A country full of breathtaking beauty ...
Rugged cliffs, golden yellow beaches, lush rainforests, snow-capped mountain peaks, hot volcanic springs, rivers in which eels or rainbow trout swim and large glacial lakes make New Zealand one of the most diverse countries in the world.
There is probably no other place on our planet that is further away from Germany. No question, a trip to New Zealand is one of the highlights in “travel life” even for globetrotters. But even if the way is long – it is definitely worth it. In addition to all the scenic highlights, for us anglers, the crucial question is of course what New Zealand has to offer in terms of fishing – especially sea fishing.
One of the first questions you will inevitably ask yourself when going to New Zealand is: North Island, or South Island? If you don’t have unlimited time to see both islands, i.e. the whole country, this is the first important decision. From a landscape point of view, both islands are undoubtedly extremely attractive. The south island with a vegetation that is not infrequently reminiscent of the landscapes of Norway (especially in the fjordlands), but also with frequent capricious weather, as it is common in Norway too.
Here on the South Island you can of course fish anywhere along the coast in the sea – but you shouldn’t expect too much from the fish species and average sizes.
The fishing, as it is offered by many boats there, often produces small and medium-sized fish, such as the much sought-after Blue Cods or various types of Perch and Snapper, and is more reminiscent of what we do on the Baltic Sea coast in Germany. This is something if you are traveling to the South Island as part of a New Zealand tour and would like to take a fishing day.
For a planned fishing vacation, however, the North Island is the far better starting point. Even the subtropical vegetation suggests that the fish species should also be different here. And so it is: The coast section from the northeast tip to the Bay of Islands, which consists of a total of 144 islands, is home to numerous exciting sea predators.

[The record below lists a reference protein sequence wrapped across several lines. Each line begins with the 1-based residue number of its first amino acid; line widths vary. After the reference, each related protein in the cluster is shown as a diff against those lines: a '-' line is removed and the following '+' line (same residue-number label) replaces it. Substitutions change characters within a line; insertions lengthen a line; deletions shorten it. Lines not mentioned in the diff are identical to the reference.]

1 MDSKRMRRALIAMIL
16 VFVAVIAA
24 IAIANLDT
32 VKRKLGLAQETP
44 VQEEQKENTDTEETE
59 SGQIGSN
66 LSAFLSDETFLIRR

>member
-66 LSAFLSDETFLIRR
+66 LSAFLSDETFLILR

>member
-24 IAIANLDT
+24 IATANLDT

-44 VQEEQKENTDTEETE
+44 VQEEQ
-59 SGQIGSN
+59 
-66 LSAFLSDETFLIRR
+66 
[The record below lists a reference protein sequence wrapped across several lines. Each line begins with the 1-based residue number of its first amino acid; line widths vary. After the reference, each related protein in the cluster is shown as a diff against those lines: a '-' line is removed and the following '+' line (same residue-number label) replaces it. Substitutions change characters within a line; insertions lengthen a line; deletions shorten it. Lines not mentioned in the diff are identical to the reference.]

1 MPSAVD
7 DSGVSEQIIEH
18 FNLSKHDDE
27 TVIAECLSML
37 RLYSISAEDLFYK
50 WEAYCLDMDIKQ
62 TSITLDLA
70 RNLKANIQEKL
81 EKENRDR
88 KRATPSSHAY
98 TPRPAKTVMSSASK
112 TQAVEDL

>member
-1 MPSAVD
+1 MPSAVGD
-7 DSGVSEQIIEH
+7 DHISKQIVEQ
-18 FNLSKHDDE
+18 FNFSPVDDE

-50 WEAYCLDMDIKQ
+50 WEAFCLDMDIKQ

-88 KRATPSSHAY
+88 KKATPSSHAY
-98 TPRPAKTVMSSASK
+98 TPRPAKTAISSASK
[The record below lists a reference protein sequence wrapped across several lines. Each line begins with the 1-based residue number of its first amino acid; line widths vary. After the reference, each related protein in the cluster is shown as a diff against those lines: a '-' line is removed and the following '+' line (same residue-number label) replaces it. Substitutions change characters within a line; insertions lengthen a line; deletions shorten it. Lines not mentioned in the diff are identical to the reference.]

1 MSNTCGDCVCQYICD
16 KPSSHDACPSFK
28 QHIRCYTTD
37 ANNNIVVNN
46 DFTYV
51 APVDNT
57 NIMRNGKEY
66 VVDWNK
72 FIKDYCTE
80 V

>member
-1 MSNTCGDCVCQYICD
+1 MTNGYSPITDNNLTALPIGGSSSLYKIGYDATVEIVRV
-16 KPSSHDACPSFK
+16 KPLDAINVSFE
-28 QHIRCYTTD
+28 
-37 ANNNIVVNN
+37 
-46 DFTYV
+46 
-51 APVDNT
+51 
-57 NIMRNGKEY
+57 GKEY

Whether you want to fish for the wildly fighting Yellowtail Kingfish with light tackle, or for Snapper, John Dory, and Blue Cod – you are definitely in the right place.
To make this possible at all, a corresponding special fishing technique had to be developed.
Geoff Stone, skipper of the “Major Tom II”, was the one who not only developed a specially designed fishing rig for Swordfish, but also mastered the fishing technique, in which the drifting boat has to be kept exactly in one place over long periods of time over deep water. Geoff is therefore an absolute pioneer for this type of fishing and is in demand as a speaker at numerous lectures.
Admittedly, Swordfish fishing is of course a game of patience – and it has to be, because getting the biggest fighter of all seas on the hook shouldn’t be that easy.
As mentioned above, this is not just about the Swordfish. Big Groupers, which are also caught in natural bait fishing in greater water depths (usually 200-300 meters), are undoubtedly one of them. This can be fish of 5-10 kg, but also specimen of 40-50 kg, or even larger. As a by-catch, a Bluenose is often attracted by the bait.
If you want to fish near the shore at shallows, then you target the combative Yellowtail Kingfish with light tackle and smaller bait fish. With average sizes of 6-10 kg, these lightning-fast predators deliver a good fight – now and then specimens beyond the 20 kg are included. As a by-catch, Snappers and also the very popular John Dory (St. Petersfish) go on the hook – and also many other surprises.
Coastal fishing, some of which even takes place in the bays, also has the advantage that there is still an alternative in stronger winds. If you are interested, you can fish for the different Shark species at these places.